Nineteenth-Century letters as a resource: Midlands women as a case study.This paper argues that a letter’s physicality is as important to the twenty-first century social historian as the written word. It is not enough to interpret the letter as a literary document nor is it intelligible to take the letter simply as an historical artefact for both lines of enquiry will result in the recounting of one half of the complete whole. A critical evaluation of the archival collection of the Ogston Estate in the heart of the Midlands, indicated that this group of records can deliver more than a concise male orientated genealogical record or history of a Midlands country estate. It has shown that, and most importantly to this study, the majority of the surviving familiar letters from one Midlands family, were written by women, principally the wives, mothers and daughters of the Turbutt/Gladwin family. This offers a unique insight into the personal preoccupations of gentry women in the Midlands, their economic roles and social lives not only from a gentry family focus but also as a vehicle from which to investigate the extent to which the letter and letter writing in the Midlands in the 1800s played a key role in feminine polite society.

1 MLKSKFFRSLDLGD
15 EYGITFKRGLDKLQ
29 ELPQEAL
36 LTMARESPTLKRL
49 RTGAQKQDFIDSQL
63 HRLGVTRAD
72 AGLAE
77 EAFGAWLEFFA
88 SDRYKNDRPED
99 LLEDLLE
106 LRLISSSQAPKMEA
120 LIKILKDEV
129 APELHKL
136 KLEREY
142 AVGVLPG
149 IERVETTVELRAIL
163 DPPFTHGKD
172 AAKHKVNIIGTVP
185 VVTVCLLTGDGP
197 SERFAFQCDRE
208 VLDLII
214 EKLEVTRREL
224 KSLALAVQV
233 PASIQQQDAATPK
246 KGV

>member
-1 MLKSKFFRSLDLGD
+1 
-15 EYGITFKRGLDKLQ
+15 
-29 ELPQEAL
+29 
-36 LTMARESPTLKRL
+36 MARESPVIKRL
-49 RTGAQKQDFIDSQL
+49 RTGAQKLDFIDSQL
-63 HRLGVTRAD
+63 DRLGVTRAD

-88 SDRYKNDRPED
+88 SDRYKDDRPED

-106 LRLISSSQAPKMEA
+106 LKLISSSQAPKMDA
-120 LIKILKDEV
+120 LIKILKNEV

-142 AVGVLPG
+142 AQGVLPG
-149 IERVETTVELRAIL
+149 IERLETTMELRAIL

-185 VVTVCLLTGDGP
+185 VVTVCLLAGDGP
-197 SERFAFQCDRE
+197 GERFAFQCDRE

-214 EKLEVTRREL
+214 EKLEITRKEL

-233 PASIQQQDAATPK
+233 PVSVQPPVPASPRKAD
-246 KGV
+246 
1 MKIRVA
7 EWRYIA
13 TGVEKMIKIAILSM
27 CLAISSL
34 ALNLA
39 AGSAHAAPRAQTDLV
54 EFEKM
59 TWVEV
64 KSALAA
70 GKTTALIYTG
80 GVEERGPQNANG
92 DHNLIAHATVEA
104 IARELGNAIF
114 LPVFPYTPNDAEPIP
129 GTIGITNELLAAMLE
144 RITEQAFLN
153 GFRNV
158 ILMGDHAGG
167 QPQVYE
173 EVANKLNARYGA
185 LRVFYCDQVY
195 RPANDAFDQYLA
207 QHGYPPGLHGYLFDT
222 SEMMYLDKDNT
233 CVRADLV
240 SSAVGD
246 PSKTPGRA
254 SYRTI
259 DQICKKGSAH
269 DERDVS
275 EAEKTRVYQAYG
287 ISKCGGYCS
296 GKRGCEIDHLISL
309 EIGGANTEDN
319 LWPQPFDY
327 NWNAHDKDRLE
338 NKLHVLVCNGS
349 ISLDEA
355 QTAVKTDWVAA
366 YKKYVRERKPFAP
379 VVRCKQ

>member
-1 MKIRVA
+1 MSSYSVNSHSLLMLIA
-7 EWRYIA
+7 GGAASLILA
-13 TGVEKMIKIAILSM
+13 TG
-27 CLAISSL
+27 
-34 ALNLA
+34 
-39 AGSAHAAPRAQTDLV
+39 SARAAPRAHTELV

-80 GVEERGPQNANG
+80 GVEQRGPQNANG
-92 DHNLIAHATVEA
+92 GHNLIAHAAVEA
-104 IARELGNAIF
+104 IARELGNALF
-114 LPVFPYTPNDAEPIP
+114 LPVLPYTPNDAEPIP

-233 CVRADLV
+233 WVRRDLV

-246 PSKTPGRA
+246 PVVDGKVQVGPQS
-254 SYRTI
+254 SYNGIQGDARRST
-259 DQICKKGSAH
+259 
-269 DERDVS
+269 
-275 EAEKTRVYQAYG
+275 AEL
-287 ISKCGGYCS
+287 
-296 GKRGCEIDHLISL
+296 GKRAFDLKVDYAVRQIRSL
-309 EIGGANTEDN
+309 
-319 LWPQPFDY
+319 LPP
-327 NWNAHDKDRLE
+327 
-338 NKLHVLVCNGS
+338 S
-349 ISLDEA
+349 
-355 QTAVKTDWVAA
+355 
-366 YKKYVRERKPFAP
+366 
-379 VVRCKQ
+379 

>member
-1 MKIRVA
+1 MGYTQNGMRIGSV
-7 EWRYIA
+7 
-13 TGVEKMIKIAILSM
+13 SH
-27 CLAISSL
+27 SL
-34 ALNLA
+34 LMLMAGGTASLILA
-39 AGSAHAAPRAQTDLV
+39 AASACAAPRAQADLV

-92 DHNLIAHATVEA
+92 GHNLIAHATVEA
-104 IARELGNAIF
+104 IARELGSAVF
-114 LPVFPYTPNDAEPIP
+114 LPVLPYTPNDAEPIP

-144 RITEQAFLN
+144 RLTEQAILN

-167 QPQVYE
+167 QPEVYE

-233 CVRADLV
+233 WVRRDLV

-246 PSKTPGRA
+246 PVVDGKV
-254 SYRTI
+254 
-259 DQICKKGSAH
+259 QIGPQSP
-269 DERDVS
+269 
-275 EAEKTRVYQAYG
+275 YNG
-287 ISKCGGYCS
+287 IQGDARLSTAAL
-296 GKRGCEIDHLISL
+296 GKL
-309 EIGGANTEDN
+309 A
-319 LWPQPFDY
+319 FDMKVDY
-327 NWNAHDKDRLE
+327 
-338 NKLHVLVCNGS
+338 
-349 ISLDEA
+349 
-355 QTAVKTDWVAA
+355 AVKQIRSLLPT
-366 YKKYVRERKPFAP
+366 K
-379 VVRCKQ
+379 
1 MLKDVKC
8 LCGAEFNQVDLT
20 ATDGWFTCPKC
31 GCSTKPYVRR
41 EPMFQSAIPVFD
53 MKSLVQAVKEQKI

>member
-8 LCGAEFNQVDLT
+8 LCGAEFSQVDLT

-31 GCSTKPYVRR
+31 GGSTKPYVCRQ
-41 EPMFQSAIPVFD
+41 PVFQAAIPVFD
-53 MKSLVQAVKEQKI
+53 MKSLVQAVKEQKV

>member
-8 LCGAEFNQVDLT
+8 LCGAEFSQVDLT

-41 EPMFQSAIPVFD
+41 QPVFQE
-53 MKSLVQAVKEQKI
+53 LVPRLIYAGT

To the Ladies Turbutt: Three women, three wills and three legacies.The paper demonstrates that three women from one Derbyshire Gentry family, the Turbutt family through wills and legacies influenced, shaped and controlled the matrilineal line for well over two hundred years. From paper and ink to text and the digital screen the consequences of their decisions reverberate into the twenty-first century. A judicious evaluation of the archival collection of the Turbutt family indicated that this group of records would yield rather more than a regular male oriented family pedigree. The paper argues that through bequests in both life and death the three women had agency to help, guide and empower. It explores the choices made by later generations of the same family that society would otherwise have prohibited; in these choices the women would not only enrage their close male relatives but also later generations of the familial patrilineal line. The paper explores how the platform of letters enabled/allowed women to step out of the hegemonic ideal of domesticity and into a world outside the gates of the landed estate. It will see how legacies and letters afforded two women to play the nineteenth-century stock market, and furthermore, it demonstrates the difference a century made in the nature of the financial subjects about which the Ogston women were writing to determine what and whom was of greatest concern.